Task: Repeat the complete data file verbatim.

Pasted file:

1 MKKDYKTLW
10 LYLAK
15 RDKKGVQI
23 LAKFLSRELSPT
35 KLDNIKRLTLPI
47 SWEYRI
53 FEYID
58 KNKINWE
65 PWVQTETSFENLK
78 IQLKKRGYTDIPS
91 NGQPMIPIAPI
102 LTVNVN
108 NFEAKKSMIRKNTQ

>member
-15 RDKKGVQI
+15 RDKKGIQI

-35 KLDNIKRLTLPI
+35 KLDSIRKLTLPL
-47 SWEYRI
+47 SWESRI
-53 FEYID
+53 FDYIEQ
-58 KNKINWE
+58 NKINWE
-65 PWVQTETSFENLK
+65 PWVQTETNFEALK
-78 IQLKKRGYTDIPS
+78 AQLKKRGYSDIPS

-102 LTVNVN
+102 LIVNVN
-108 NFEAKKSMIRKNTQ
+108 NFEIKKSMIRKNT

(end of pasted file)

1 MKKDYKTLW
10 LYLAK
15 RDKKGVQI
23 LAKFLSRELSPT
35 KLDNIKRLTLPI
47 SWEYRI
53 FEYID
58 KNKINWE
65 PWVQTETSFENLK
78 IQLKKRGYTDIPS
91 NGQPMIPIAPI
102 LTVNVN
108 NFEAKKSMIRKNTQ

>member
-15 RDKKGVQI
+15 RDKKGIQI

-35 KLDNIKRLTLPI
+35 KLDSIRKLTLPL
-47 SWEYRI
+47 SWESRI
-53 FEYID
+53 FDYIEQ
-58 KNKINWE
+58 NKINWE
-65 PWVQTETSFENLK
+65 PWVQTETNFEALK
-78 IQLKKRGYTDIPS
+78 AQLKKRGYSDIPS

-102 LTVNVN
+102 LIVNVN
-108 NFEAKKSMIRKNTQ
+108 NFEIKKSMIRKNT